A pro-whistleblower coalition is pressing the Securities and Exchange Commission to clarify the protections afforded to employees who raise concerns about suspected wrongdoing in their workplaces.

The group, which includes non-profits the Government Accountability Project and the Project on Government Oversight, plaintiff-side law firm Labaton Sucharow LLP and others, sent the agency a letter Friday, saying the move comes out of “concern for the widespread and growing problem of retaliatory conduct against corporate whistleblowers.”

The SEC’s whistleblower program was established by the 2010 Dodd-Frank financial reform act and offers qualified tipsters between 10% and 30% of the money authorities recover if their information leads to an enforcement action. Some law firms like Labaton have begun to represent these tipsters.

Labaton and the Government Accountability Project in an accompanying petition asked the SEC to strengthen prohibitions on certain employment agreements and make a public statement specifying how protection from retaliation works for whistleblowers.

The petition is a reaction to some of the “egregious and aggressive” tactics firms have taken in recent years in response to the program, said Jordan Thomas, co-author of the petition and partner and chair of the whistleblower representation practice at Labaton.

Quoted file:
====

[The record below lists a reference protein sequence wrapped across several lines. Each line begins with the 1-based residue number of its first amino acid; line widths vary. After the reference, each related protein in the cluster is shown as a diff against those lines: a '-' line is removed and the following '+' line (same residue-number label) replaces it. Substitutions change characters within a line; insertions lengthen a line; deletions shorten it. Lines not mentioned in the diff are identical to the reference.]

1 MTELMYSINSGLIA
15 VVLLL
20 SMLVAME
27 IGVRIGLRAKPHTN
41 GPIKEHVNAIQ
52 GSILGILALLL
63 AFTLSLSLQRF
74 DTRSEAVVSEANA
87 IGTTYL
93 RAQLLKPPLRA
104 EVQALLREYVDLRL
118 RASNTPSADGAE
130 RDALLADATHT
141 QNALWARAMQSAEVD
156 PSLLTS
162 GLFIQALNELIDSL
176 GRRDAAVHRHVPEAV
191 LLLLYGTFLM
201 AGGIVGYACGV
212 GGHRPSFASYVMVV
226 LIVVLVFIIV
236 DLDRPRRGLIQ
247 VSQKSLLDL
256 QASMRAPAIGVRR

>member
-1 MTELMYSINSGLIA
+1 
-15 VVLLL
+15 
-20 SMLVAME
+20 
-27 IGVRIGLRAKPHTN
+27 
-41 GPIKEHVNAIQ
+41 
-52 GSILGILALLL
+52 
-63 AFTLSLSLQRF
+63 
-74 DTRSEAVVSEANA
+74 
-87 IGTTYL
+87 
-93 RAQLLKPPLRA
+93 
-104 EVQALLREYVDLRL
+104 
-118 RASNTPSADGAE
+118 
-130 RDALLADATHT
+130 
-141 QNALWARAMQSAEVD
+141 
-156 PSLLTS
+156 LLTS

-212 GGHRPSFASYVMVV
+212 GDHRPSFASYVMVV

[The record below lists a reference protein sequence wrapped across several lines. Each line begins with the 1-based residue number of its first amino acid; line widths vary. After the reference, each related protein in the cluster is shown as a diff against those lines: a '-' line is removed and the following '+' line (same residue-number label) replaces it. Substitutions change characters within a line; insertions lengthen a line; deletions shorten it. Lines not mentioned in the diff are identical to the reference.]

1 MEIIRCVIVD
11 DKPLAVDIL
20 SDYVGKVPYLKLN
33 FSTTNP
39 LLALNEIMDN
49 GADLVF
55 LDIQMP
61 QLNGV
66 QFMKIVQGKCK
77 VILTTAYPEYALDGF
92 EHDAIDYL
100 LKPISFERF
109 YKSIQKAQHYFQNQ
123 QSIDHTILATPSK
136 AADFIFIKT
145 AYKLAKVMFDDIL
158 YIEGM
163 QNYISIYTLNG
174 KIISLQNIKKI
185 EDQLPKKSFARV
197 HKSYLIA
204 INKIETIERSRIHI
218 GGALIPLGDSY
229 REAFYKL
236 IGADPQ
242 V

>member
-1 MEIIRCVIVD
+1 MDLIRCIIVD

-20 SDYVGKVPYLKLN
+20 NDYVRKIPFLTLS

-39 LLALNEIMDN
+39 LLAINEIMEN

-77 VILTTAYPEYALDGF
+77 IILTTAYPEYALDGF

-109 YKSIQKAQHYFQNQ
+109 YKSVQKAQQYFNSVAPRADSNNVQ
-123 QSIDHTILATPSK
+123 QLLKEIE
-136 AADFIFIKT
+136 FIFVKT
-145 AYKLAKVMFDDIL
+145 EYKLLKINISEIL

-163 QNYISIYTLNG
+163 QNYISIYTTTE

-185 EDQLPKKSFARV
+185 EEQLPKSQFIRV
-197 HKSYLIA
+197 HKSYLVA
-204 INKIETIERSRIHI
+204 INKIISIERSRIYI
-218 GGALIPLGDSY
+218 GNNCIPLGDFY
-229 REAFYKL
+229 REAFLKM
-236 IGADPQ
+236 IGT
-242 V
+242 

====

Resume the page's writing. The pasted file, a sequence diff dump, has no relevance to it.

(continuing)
The petition said whistleblower lawyers had seen repeated examples of employment, severance and confidentiality agreements that claim to limit the extent to which employees can participate in the SEC’s whistleblower program.

They suggested the agency revise its rules to prohibit the use of such agreements in a more detailed way.

Lawmakers are probing claims that KBR Inc. had employees sign statements prohibiting them from reporting fraud allegations to anyone, including the government. A KBR spokesman has said the firm “does not prevent its employees from reporting perceived misconduct.”

The two also proposed that the SEC release a policy statement that would explain to the public how exactly the protections against whistleblower retaliation work, in particular for employees who raise concerns internally but don’t go to the SEC.

Companies have argued in court that these individuals who only report internally are not protected from retaliation. Last year, the fifth circuit court of appeals agreed with this interpretation, ruling in General Electric Co.’s favor in a whistleblower retaliation case.

The SEC has laid out its position in a court filing on the topic, saying that whistleblowers who report internally should be protected.

Such a policy statement would let whistleblowers come forward “with their eyes wide open to the legal consequences of their actions and would ensure that whistleblowers do not follow the incentives offered for internal reporting without understanding the attendant risks,” the petition said.